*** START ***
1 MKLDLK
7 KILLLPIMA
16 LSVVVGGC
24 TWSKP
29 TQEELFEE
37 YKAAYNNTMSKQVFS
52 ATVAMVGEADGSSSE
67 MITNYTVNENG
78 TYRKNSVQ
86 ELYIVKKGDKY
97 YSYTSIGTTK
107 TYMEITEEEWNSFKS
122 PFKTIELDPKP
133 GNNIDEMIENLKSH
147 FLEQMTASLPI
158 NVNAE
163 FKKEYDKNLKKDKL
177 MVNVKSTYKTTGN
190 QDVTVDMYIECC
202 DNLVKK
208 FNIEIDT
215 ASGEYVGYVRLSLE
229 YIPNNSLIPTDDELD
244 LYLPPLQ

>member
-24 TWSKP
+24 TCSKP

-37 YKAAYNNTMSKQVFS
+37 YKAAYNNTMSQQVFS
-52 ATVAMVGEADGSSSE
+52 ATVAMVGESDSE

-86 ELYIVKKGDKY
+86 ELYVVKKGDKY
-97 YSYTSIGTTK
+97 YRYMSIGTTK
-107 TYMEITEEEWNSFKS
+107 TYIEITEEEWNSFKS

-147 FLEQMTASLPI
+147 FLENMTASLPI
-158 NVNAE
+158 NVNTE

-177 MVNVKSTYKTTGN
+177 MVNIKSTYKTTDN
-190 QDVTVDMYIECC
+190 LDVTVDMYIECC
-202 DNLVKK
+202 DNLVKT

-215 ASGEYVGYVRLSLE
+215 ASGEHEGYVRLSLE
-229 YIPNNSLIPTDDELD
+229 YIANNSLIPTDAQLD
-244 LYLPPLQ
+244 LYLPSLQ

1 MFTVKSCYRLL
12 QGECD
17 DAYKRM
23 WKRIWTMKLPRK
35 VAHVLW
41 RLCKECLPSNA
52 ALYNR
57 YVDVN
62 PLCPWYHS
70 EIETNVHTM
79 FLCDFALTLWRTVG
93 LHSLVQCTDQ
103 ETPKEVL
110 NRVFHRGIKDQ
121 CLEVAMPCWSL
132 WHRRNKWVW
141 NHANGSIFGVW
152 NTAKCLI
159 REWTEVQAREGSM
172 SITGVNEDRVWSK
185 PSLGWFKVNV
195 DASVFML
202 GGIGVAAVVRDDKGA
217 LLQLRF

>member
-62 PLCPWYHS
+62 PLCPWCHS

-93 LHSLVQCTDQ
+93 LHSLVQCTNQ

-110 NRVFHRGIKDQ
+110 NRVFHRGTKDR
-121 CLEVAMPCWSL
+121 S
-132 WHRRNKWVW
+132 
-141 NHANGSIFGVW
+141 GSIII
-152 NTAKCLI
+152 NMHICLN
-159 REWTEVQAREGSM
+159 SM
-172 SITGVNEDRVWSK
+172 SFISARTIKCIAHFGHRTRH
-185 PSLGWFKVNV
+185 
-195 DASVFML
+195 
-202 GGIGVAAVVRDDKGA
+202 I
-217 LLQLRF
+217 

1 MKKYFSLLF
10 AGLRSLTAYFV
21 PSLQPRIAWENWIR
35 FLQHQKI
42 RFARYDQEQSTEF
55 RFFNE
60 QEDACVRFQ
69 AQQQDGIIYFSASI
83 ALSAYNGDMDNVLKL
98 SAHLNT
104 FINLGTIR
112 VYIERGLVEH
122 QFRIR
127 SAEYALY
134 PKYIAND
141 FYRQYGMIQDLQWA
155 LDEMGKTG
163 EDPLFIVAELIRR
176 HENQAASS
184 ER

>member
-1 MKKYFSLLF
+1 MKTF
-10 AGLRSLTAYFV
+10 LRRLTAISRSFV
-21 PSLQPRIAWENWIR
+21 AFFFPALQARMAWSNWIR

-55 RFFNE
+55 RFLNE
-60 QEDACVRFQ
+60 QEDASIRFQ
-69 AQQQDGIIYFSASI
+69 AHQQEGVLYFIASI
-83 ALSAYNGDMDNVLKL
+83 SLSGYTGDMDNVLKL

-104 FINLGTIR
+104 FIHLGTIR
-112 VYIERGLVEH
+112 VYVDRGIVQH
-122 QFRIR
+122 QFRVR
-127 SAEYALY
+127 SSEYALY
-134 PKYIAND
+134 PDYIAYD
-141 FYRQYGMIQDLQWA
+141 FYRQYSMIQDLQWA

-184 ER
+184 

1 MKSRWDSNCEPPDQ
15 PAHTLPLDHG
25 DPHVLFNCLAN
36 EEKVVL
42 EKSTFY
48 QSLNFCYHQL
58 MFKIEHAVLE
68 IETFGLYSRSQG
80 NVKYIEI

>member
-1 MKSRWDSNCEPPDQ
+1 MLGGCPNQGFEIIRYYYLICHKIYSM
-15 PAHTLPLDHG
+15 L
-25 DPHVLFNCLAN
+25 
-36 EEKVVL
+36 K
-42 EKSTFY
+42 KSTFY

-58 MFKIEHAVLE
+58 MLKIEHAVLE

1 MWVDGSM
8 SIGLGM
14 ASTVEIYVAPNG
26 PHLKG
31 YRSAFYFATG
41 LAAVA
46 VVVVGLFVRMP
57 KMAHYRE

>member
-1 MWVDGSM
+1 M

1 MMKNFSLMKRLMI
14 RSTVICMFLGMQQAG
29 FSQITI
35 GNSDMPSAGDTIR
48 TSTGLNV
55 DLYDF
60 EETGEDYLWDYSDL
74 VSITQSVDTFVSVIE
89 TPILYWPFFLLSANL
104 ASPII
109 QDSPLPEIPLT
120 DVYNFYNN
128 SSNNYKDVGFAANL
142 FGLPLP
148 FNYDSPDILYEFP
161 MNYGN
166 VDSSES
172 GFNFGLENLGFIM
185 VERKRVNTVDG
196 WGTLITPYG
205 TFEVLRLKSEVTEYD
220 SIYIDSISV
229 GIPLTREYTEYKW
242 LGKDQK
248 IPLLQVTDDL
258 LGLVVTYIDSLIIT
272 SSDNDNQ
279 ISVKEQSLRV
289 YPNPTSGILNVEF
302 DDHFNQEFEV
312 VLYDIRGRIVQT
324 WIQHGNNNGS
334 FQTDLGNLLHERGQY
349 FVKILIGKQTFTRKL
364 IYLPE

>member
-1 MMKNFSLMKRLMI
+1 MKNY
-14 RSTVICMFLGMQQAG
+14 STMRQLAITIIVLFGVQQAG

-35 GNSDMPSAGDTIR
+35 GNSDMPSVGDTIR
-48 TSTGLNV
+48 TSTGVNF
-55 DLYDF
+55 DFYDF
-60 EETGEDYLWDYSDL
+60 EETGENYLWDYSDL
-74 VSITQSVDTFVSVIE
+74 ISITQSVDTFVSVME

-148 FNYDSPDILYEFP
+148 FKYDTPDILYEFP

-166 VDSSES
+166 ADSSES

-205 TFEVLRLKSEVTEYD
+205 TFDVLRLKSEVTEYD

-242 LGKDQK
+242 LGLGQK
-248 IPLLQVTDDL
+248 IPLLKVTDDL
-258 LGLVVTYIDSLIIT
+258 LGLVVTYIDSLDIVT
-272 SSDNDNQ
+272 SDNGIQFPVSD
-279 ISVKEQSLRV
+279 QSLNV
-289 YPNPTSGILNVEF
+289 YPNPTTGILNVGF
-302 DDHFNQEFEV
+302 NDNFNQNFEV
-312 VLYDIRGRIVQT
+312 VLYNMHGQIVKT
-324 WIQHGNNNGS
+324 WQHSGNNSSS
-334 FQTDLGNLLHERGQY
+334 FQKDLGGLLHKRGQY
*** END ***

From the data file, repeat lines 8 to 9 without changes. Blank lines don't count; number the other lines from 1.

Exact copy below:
67 MITNYTVNENG
78 TYRKNSVQ